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reptile, c.1600, "marine tortoise," from French tortue "turtle, tortoise," of unknown origin. The English word is perhaps a sailors' mauling of the French one, influenced by the similar sounding turtle (n.2). Later extended to land tortoises; sea-turtle is attested from 1610s. Turtleneck "close-fitting collar" is recorded from 1895.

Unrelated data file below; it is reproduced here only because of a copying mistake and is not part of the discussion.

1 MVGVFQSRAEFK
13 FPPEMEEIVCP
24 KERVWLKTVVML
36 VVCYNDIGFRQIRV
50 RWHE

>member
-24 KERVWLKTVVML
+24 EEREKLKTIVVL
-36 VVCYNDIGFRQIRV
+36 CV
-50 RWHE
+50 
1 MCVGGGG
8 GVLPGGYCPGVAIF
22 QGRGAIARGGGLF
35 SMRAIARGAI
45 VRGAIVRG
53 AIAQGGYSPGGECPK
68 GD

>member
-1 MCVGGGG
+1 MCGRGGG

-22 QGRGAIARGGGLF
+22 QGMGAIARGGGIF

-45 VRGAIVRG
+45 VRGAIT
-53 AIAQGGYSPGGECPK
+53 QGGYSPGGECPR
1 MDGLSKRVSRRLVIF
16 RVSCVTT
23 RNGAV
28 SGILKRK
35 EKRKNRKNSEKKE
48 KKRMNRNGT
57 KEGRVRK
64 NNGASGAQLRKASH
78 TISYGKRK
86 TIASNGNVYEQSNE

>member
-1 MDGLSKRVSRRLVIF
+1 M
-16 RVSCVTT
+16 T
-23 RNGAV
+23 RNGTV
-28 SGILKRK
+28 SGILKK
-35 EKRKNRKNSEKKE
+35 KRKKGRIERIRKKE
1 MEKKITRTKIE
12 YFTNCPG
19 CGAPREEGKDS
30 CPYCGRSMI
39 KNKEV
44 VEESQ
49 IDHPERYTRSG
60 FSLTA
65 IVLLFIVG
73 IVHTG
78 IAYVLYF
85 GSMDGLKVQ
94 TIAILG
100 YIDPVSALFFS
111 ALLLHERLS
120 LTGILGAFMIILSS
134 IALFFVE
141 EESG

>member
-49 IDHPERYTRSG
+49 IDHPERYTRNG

"turtledove," Old English turtle, dissimilation of Latin turtur "turtledove," a reduplicated form imitative of the bird's call. Graceful, harmonious and affectionate to its mate, hence a term of endearment in Middle English. Turtledove is attested from c.1300.
To turn upside down; capsize: in the heavier puffs, they thought she would turn turtle
[1860+; fr earlier turn the turtle, found by 1818, referring to making a turtle helpless by turning it on its back]